Fatty fish, like salmon and trout.
Nuts and seeds, such as walnuts, almonds, flax seeds, or chia seeds.
A variety of vegetables, including leafy greens, legumes (like peas and beans), and colorful vegetables like carrots, radishes, and sweet potatoes.
A variety of fruits, such as apples (with the skin on), berries, and citrus fruits.
Healthy carbohydrates, like those found in brown rice, quinoa, and whole-grain bread.
3Use caffeine in moderation. Having a little caffeine—like a cup of tea or coffee with breakfast—can help you feel more alert and focused, and may even be good for your brain’s health. Too much, however, can leave you feeling jittery, anxious, and ultimately less focused and clear-headed. It can also make it harder for you to get a good night’s sleep.
While most people have trouble thinking clearly after about 6 cups of coffee, people who are sensitive to caffeine may experience ill effects after drinking just 1 cup. Get to know your own limits, and use caution and common sense when drinking caffeine.
4Do 150 minutes of moderate exercise each week. This means exercise that is active enough that you might break a sweat or start breathing a little faster. For example, you might try walking at a brisk pace for half an hour, 5 days a week. This kind of exercise can stimulate blood flow to your brain, improve your memory function, and reduce stress and anxiety—all of which lead to clearer thinking.
Other good forms of exercise include swimming, biking, dancing, and playing sports like tennis or squash. Doing household chores that work up a sweat, like mowing the lawn or mopping the floor, also count.
If you aren’t used to exercising, work up to your goal of 150 minutes a week gradually. For example, you might start by walking just 5 or 10 minutes each day, then gradually increasing the amount of time by another 5 to 10 minutes a week.
Even a few minutes of exercise now and then can help you clear your head and feel more energized.
Method 3Method 3 of 4:Staying Focused and Organized
1Use a planner or app to organize your time. Get a paper planner or use an app like Clear or Google Calendar to schedule specific times to do the things you need to do. When you’re busy, having a bunch of unresolved tasks and obligations looming over you can make it hard to think straight. Keeping your time organized and having a plan for approaching each task will help you think more clearly and feel less overwhelmed.
In addition to setting aside time for specific tasks (such as studying or paying your bills), make sure you also account for obligations that are already part of your schedule (such as going to work or classes).
Set aside time for fun stuff, too! Scheduling a little relaxation or leisure time into your day can also help you feel less stressed and, therefore, think more clearly. Even 15 minutes of downtime here and there can help.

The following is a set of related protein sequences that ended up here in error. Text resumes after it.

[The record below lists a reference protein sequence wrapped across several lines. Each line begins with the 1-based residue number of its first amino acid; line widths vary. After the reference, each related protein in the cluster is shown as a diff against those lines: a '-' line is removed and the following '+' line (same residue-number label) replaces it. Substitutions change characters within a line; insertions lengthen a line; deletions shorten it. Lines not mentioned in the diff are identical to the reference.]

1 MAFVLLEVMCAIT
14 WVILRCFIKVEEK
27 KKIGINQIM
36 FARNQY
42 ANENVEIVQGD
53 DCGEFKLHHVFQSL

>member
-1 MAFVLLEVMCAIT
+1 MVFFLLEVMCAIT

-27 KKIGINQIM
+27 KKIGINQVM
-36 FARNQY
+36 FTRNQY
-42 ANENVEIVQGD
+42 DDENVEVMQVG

2Break big tasks down into manageable pieces. If a big job feels insurmountable and you’re not sure where to start, try pulling it apart into bite-sized chunks. Having a few small tasks to do instead of one huge one can give you more focus and help you see what you need to do more clearly.
For example, if you’re studying for a language exam, you’re unlikely to absorb much by trying to cram all the information from the last 3 chapters of the textbook into your brain at once. Try starting with something specific, like a review of past-tense verb forms.
3Limit your access to digital distractions. If you’re trying to focus on a task that requires a lot of thought, put away your phone and avoid the temptation to mess around on the internet. These distractions can interrupt the flow of your thinking and make it hard to concentrate.
If you’re having trouble keeping away from distracting websites, try using an app like Freedom to temporarily block your access.
You can also turn off notifications on your phone if they tend to be distracting.
4Find a quiet and comfortable workspace. Look for a spot where you can sit comfortably and will not be distracted by things like noisy conversations, loud music, or heavy foot traffic. Try to find a space that is well-lit and not too hot or too cold. It’s hard to think clearly when you are uncomfortable and distracted.
If you live or work around other people, let them know that you need undisturbed time to concentrate.
If you’re unable to get away from noise, try getting some noise-canceling headphones and listening to quiet music.
Keeping your workspace neat and organized can also help you feel more focused and less distracted.